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Susie Forrester

President Marcia G. Welsh, Ph.D., congratulates Sarah Khan M’15, right, who earned her master’s degree in professional and secondary education and served as the graduate student commencement speaker in May. The keynote speaker for the graduate ceremony was ESU Provost Joanne Bruno, J.D. Two undergraduate ceremonies featured student speakers Cadia Woods ’15, who earned degrees in French and economics, and Marisa Pagán-Figueroa ’15, who earned degrees in English and Spanish. Steve Somers, owner of Vigon International, Inc., served as the keynote speaker for both undergraduate ceremonies. A record 1,164 students earned degrees including 970 bachelor’s degrees, 190 master’s degrees, and four doctorates.




Bob Weidner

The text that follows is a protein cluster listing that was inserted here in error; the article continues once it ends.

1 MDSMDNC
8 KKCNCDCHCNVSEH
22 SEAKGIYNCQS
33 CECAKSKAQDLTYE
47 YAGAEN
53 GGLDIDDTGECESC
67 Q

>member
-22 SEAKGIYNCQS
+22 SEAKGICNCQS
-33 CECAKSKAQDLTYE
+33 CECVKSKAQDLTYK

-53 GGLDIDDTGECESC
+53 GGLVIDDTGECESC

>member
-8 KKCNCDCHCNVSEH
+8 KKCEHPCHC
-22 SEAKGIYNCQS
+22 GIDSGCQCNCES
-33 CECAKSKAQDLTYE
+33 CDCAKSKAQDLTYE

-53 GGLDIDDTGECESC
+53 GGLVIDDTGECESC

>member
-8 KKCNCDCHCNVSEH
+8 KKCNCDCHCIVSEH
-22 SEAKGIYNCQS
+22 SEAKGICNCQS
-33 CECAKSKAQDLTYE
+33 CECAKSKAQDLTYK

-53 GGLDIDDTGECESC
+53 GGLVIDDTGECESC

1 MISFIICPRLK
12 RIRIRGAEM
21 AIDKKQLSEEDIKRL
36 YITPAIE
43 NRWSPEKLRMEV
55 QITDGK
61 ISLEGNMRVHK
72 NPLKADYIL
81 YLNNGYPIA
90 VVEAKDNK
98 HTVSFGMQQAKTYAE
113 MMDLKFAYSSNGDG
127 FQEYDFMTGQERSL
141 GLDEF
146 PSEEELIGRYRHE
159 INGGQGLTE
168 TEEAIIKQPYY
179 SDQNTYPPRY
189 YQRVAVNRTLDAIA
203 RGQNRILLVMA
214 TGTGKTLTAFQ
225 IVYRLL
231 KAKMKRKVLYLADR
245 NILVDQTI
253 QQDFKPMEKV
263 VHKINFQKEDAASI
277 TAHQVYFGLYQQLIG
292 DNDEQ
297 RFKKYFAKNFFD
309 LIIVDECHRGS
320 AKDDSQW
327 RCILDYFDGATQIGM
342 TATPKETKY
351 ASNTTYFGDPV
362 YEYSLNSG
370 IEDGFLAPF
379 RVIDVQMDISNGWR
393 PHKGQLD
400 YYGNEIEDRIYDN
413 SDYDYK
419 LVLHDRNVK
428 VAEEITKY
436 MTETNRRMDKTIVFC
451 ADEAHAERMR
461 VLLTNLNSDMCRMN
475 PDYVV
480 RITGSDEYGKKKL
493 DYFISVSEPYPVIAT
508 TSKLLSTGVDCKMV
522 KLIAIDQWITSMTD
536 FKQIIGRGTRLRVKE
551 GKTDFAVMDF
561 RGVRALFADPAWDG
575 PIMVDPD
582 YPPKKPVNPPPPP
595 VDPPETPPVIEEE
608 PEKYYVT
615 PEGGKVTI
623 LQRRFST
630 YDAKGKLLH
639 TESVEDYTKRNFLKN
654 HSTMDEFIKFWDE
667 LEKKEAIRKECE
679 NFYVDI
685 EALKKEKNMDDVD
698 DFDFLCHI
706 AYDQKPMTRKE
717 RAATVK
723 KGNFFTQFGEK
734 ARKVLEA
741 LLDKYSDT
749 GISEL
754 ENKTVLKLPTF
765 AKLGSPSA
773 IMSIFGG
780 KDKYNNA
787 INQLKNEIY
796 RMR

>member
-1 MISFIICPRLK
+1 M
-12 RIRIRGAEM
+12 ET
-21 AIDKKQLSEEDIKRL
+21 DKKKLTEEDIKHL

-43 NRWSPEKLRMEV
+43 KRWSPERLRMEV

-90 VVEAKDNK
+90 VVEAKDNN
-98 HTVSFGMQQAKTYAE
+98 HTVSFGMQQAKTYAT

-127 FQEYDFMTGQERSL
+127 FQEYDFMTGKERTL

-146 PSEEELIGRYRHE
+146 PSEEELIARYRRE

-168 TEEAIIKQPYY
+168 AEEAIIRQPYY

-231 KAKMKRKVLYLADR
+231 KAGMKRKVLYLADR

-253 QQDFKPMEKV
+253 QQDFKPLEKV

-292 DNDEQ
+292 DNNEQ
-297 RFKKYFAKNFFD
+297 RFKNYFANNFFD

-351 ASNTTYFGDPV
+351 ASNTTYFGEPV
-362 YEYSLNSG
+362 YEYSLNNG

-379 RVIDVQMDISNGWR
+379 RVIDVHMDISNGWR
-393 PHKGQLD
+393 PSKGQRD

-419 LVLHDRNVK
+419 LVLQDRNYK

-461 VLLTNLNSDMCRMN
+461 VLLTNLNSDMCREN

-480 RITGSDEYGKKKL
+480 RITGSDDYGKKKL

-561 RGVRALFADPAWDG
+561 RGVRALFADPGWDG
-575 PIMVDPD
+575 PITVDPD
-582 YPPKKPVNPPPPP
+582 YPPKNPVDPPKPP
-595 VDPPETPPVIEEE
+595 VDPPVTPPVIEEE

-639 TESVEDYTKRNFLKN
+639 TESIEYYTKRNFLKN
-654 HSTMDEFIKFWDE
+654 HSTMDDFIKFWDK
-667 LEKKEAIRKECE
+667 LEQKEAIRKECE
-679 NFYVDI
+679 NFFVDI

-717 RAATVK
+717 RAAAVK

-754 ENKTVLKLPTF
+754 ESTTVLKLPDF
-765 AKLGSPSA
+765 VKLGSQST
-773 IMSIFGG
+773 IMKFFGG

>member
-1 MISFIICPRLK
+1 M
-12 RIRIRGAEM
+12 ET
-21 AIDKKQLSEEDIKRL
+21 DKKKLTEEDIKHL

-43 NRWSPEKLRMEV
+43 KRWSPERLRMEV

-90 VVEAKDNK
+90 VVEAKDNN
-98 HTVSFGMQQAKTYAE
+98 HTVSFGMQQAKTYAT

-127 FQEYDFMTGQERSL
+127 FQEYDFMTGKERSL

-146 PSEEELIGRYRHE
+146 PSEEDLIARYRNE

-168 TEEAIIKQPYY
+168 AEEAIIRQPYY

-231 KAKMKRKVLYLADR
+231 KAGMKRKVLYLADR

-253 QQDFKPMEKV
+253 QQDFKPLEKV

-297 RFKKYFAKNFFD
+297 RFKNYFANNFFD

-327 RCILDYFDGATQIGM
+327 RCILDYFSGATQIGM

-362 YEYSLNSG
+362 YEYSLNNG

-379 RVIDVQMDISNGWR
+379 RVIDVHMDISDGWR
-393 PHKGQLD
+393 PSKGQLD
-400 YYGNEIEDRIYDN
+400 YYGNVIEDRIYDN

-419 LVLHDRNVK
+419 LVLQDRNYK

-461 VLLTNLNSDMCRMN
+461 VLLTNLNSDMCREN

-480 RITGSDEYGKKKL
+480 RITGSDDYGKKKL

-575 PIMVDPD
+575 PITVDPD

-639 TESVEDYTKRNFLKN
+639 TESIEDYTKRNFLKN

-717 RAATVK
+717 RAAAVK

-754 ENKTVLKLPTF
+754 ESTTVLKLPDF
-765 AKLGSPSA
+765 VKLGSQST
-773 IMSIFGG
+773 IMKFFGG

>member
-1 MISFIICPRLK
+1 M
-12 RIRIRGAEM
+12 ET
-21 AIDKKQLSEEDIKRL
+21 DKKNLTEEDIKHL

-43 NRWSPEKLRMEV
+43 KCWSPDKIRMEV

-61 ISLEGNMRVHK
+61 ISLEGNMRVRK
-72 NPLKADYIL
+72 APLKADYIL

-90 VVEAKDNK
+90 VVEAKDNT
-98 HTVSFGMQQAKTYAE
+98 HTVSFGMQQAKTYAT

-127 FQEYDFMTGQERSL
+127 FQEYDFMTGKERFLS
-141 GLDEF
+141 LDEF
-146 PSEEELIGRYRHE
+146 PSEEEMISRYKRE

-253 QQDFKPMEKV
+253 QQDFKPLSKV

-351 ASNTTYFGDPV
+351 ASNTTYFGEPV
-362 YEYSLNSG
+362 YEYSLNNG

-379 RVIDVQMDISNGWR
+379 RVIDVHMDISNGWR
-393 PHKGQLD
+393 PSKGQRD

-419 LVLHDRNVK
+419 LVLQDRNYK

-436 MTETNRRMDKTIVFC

TO CAMPUS ESU recently installed six BigBelly waste and recycling stations around campus. These solar-powered units have compactors that reduce the number of times they need to be emptied and allow the Facilities Management Department to monitor each unit’s available capacity remotely. New Mind Design, a student-run organization within ESU’s Business Accelerator, created posters (such as the one shown on the front of the machine) to remind people of the value of recycling and suggest some iconic “green” venues near campus that are impacted by the university’s sustainable efforts. The students took the photographs and developed all of the artwork associated with each design. 

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Catherine Klingler is the new curator for ESU’s Schisler Museum of Wildlife and Natural History and McMunn Planetarium.